Jerry Jones doesn't always get what he wants at the NFL Draft, and sometimes that's a good thing.

On Thursday night, the Dallas Cowboys owner wanted to draft a backup for Tony Romo in the first round, but ended up with a replacement for DeMarco Murray instead.

The Cowboys drafted Ohio State running back Ezekiel Elliott with the No. 4 pick, the highest spot for a running back in the 26 years that Jones has been the team's owner and general manager.

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Afterward, Jones said that the team had tried to trade for another first-round pick to draft Memphis QB Paxton Lynch, but had been unable to get a deal done. The Cowboys hold the No. 34 pick and were trying to trade up. However, the Denver Broncos selected Lynch with the 26th pick after trading up to get it from Seattle.

"Frankly give Denver credit. I thought we had it done," Jones told the Fort Worth Star-Telegram. "It was that close. It was a good idea. He is a top prospect. Probably the highest upside in the draft. Congratulations to Denver.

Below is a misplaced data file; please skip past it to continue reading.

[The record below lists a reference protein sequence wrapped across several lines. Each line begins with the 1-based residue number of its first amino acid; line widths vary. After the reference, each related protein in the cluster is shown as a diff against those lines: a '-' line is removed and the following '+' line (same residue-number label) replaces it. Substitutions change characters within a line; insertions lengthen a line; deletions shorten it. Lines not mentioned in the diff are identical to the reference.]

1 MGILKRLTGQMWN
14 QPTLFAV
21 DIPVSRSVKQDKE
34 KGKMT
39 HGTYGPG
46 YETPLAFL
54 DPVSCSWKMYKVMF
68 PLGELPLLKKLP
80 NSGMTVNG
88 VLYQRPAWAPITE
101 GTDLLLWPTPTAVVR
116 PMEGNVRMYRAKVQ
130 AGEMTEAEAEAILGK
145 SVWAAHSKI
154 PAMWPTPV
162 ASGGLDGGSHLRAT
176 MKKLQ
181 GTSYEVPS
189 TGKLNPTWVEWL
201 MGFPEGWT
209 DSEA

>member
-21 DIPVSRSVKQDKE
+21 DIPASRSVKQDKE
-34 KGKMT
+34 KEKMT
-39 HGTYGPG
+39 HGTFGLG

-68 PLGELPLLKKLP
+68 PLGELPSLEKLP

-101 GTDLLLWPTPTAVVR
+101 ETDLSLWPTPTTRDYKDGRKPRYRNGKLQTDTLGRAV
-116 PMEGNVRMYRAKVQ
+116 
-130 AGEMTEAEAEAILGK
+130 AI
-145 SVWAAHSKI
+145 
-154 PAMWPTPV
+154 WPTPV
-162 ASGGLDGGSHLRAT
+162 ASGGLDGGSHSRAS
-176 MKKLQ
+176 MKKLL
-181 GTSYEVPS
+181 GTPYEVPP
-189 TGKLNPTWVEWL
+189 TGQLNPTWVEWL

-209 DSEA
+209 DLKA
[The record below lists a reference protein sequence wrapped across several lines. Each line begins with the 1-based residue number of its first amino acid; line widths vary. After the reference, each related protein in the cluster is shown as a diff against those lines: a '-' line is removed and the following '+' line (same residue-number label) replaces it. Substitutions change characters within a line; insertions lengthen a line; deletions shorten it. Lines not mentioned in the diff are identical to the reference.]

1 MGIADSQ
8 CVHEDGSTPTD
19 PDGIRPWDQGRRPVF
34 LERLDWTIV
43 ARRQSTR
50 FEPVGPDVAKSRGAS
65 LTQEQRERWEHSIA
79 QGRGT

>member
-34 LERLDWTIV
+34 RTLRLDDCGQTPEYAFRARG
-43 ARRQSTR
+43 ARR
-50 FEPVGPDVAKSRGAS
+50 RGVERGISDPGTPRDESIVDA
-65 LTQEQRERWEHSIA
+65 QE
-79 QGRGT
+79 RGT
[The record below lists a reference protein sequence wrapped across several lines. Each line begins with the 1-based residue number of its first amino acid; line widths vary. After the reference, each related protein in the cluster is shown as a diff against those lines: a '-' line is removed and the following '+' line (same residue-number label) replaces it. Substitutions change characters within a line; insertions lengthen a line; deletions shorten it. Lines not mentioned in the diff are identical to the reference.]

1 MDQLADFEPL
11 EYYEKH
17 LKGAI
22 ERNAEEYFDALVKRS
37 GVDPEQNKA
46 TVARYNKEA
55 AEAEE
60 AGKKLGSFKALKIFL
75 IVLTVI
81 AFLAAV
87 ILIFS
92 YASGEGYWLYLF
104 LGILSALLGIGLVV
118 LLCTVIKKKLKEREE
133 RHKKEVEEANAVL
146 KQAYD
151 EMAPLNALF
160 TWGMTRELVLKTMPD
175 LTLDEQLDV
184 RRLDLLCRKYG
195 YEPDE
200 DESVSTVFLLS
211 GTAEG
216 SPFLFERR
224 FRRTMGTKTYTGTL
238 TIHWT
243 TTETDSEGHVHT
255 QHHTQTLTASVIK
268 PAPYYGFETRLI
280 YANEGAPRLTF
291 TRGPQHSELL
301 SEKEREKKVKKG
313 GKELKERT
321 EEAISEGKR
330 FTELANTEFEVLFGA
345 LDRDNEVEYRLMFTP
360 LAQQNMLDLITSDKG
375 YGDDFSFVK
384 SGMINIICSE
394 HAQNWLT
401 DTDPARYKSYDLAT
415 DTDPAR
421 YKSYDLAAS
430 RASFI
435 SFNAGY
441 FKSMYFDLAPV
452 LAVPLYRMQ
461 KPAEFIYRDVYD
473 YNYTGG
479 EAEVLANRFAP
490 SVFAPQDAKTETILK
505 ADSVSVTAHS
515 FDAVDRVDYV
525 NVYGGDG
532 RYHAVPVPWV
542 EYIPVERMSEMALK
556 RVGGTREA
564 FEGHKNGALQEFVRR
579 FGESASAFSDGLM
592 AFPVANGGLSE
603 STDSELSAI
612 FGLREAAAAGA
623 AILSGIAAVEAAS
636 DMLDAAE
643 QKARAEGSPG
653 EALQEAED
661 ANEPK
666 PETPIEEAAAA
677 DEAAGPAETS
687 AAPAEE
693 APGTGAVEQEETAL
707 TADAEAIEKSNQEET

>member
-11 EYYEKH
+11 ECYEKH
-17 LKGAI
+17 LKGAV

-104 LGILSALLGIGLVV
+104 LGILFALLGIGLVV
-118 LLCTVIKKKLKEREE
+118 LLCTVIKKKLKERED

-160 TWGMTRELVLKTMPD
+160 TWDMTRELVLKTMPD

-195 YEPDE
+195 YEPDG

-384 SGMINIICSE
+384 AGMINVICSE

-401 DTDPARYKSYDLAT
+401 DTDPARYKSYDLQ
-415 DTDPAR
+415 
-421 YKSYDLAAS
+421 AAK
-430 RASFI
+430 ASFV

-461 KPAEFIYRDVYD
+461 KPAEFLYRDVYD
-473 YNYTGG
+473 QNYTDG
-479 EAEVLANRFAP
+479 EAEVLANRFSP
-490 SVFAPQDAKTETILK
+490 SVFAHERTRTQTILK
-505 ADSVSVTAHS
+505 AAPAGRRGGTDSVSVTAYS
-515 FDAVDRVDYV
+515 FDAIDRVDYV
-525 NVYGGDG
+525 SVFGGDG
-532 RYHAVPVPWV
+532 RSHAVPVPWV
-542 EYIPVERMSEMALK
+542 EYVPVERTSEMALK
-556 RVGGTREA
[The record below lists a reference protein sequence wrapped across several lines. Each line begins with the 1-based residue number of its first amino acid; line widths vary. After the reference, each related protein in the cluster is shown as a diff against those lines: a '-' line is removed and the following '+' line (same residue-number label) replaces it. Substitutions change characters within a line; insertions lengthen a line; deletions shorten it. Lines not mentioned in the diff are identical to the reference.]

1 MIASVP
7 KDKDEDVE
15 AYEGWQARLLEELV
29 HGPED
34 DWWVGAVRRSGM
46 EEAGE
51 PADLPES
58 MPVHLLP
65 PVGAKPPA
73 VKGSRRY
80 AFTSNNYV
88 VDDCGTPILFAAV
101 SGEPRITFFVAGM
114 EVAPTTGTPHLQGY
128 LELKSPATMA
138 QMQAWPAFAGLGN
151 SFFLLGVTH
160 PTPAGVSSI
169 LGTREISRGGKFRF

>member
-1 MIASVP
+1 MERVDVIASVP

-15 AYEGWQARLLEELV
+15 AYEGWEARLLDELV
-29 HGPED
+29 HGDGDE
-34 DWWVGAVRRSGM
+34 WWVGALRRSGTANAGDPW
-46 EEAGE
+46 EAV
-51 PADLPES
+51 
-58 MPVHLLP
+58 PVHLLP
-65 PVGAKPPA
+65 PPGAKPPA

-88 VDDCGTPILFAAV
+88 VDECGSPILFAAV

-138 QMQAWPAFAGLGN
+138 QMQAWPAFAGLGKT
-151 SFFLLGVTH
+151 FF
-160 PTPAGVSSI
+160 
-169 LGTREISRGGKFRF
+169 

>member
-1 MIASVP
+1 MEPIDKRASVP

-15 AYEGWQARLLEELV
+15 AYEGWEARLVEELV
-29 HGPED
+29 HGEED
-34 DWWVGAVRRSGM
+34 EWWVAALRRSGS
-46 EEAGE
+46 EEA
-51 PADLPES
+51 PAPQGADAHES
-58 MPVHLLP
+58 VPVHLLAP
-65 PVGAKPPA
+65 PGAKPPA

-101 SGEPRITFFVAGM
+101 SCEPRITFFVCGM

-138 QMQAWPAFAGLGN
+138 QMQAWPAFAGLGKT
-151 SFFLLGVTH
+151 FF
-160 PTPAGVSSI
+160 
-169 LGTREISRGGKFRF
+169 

"In hindsight we would have sweetened the pot. But they didn't radio us in and tell us what they were doing on the other side."

Jones said he wasn't sure what that meant for the rest of the draft at quarterback with the Cowboys, who are trying to find Romo's backup and possibly his replacement.

The Cowboys had a high draft pick in part because Romo missed 12 games with a twice-broke left collarbone, leading to a worst-to-first slide in the NFC East and a 4-12 record. His backups combined for a 1-11 record.

"If you're going to have a young one, you want him on the field and you want him playing games, but you really don't want him playing games," Jones said. "You want Romo playing in all the games."

While critics complained that the Cowboys took Elliott way too high and didn't address their biggest need, defense, the Cowboys said Elliott graded higher than any running back in the past decade, and that putting him behind Dallas' imposing offensive line would help keep the defense off the field.

The only other running back to go higher for Dallas was Hall of Famer Tony Dorsett at No. 2 in 1977. All-time NFL rushing leader Emmitt Smith, another Hall of Famer, went 17th in 1990.

"We think we've got a chance to have a foundation player," Jones said.

The Associated Press contributed to this report.